A case study in Facebook privacy

I'm planning on quitting Facebook soon, and am currently going through the preparations necessary.  One of the major reasons is the way Facebook uses the default privacy settings to fudge people towards giving up more information than they really intended to. There's a great example of this fact in action at We know what you're doing..., a website that posts public statuses of Facebook users in four categories: Who wants to get fired?, Who's hungover?, Who's taking drugs?, and Who's got a new phone number?

In their about page, they point out:

These people probably wouldn't want this info publishing, would they? Probably not to be fair, but it was their choice, or lack of, with regards to their account privacy settings. People have lost their jobs in the past due to some of the posts they put on Facebook, so maybe this demonstrates why. Efforts have been made to remove any personal data from the results, such as the actual phone numbers, surnames, etc. The data is still easily accessible from the API, the filters have been put in place to protect the site from legal issues.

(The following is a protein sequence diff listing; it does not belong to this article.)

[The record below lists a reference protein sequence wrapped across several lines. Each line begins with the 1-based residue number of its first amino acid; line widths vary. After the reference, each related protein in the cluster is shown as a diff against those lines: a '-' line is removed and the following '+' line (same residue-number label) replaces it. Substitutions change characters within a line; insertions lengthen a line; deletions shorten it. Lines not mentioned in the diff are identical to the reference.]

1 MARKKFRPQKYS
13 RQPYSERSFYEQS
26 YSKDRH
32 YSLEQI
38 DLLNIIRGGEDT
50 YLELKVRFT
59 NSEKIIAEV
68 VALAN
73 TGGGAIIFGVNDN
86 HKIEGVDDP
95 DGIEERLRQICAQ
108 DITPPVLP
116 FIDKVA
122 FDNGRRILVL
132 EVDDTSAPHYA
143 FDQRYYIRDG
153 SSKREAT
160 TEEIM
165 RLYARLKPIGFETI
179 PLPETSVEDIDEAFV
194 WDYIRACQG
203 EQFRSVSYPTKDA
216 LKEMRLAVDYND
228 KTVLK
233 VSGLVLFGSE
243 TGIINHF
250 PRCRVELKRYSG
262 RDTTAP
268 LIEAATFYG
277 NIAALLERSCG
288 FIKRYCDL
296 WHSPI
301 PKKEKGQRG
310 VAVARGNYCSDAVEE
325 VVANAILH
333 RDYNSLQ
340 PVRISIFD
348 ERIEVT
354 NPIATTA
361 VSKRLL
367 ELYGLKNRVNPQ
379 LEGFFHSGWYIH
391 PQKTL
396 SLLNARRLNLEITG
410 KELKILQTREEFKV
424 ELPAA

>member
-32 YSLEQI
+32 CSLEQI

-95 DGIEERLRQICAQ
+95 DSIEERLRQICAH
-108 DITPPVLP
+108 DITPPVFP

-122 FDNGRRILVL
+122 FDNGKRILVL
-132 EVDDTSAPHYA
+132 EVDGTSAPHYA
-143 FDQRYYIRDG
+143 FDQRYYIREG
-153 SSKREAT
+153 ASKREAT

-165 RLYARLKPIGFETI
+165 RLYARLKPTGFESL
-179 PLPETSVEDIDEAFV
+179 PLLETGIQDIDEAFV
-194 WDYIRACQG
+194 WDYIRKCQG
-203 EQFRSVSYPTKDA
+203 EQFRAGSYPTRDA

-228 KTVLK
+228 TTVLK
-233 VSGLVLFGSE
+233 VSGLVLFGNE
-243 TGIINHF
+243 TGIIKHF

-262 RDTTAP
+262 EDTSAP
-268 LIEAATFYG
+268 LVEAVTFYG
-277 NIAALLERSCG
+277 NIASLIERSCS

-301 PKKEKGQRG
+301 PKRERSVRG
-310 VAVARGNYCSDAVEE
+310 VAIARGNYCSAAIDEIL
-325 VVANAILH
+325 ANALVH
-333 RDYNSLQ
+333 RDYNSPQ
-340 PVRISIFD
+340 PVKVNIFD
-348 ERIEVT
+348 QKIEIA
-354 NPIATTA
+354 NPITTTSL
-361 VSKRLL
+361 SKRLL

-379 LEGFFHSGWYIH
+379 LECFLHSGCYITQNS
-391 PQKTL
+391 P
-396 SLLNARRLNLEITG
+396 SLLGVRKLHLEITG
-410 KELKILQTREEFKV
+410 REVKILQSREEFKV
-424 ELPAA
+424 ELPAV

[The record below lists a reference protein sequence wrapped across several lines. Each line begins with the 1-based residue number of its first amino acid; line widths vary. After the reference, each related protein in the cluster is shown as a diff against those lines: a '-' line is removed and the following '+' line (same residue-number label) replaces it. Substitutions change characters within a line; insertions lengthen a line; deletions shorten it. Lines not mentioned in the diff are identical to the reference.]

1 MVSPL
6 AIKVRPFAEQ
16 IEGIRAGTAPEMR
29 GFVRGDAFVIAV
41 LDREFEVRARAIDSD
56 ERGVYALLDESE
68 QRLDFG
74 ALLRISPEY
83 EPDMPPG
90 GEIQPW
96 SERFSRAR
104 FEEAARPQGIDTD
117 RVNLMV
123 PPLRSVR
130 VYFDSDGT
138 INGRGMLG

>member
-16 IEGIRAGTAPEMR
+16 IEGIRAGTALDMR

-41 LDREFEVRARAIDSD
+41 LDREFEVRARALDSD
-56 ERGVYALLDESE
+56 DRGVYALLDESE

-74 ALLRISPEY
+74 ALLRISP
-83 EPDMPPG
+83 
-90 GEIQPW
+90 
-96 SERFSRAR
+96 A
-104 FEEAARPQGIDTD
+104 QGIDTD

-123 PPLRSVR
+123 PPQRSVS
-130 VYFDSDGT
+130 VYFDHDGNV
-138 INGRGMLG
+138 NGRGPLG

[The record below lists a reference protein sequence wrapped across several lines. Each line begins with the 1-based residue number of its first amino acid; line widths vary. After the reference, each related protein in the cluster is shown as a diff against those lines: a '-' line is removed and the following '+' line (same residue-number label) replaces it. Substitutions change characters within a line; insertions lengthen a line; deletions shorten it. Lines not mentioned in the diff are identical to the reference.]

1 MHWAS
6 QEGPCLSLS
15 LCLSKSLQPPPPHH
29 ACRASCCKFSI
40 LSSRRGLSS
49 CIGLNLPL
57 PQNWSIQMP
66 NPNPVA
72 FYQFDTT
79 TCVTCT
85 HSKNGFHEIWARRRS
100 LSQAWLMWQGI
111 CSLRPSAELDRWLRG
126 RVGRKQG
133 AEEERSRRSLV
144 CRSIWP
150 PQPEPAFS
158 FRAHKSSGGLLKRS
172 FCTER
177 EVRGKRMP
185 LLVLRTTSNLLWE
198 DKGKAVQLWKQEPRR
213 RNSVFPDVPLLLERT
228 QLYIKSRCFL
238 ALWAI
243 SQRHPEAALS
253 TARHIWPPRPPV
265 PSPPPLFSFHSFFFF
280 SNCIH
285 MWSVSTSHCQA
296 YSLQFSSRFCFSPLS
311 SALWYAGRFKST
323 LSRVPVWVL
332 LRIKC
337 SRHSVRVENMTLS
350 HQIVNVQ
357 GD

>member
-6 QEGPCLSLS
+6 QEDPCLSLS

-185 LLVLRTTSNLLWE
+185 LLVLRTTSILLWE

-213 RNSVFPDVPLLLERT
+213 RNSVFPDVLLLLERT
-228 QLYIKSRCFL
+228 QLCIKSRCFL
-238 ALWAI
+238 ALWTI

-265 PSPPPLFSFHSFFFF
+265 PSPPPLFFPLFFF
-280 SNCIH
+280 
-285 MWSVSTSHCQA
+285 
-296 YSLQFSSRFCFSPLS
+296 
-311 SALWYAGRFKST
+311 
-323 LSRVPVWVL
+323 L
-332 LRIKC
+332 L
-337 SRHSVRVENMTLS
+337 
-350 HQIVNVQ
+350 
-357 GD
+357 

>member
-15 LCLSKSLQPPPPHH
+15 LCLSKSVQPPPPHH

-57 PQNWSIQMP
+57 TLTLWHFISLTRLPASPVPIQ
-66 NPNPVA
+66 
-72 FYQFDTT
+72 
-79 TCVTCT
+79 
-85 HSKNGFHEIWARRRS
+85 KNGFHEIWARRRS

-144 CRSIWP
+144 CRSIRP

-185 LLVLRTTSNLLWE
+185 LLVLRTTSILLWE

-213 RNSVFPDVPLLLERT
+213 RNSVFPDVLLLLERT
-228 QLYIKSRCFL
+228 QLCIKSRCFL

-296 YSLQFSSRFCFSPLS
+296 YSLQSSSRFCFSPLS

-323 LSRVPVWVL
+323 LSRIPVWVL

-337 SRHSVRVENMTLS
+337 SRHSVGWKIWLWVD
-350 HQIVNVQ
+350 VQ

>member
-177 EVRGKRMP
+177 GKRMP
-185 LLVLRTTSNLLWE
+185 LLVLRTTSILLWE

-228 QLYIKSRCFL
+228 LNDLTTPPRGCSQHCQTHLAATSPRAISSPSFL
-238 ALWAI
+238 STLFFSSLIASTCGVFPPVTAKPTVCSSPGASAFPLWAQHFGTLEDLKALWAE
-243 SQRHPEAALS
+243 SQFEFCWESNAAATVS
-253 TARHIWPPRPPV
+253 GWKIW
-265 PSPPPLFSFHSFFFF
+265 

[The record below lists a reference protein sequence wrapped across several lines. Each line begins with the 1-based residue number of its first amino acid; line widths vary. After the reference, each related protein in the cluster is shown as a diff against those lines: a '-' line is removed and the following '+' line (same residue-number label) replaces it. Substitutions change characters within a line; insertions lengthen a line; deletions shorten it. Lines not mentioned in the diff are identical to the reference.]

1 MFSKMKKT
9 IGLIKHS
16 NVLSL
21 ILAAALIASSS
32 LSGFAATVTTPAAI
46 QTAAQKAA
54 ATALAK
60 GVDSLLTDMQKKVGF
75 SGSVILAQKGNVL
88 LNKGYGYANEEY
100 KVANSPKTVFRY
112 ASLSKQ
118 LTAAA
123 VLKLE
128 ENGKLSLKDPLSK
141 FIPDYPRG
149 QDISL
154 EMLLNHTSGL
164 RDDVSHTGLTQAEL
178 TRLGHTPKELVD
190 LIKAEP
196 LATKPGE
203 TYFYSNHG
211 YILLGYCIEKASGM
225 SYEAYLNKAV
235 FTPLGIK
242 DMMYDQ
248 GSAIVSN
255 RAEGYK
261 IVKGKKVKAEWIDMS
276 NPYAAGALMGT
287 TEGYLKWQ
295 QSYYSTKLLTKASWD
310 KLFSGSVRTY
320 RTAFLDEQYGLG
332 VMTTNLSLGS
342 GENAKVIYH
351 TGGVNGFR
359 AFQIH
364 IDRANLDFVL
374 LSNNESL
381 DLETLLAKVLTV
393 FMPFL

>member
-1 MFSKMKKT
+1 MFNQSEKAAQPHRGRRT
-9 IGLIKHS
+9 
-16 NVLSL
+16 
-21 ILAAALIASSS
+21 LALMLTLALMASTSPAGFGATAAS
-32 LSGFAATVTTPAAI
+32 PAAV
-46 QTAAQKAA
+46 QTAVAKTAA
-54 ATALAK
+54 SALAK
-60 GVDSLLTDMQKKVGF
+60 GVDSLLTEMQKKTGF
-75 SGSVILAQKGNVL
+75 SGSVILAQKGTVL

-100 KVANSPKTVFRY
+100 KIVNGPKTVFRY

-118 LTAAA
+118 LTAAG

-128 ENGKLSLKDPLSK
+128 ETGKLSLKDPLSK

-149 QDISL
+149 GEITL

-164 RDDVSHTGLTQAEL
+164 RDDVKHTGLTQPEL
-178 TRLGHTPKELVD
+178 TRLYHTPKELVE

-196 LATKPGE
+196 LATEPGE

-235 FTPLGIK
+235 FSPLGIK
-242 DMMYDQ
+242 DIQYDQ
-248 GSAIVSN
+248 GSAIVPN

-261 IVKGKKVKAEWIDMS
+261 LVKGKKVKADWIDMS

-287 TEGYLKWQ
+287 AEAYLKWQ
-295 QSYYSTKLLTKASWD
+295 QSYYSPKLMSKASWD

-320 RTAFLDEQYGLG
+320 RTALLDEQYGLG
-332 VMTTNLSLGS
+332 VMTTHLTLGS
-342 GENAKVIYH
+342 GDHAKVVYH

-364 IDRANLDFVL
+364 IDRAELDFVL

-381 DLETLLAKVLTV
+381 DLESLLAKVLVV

The idea comes from a great performance by Tom Scott, which I'm embedding below:

A lot of the people on these sites don't know that they've left their Facebook pages this open.  And that's the problem -- it's not enough to protect people's privacy to say, "You need to look at the privacy settings."  Facebook buries them, and they set all the defaults to "Share everything."    As a result, people who are on Facebook not because they want to stay in touch with the cutting edge of social technology but because they want to talk to their friends (read: damn near all of them) are unlikely to protect themselves.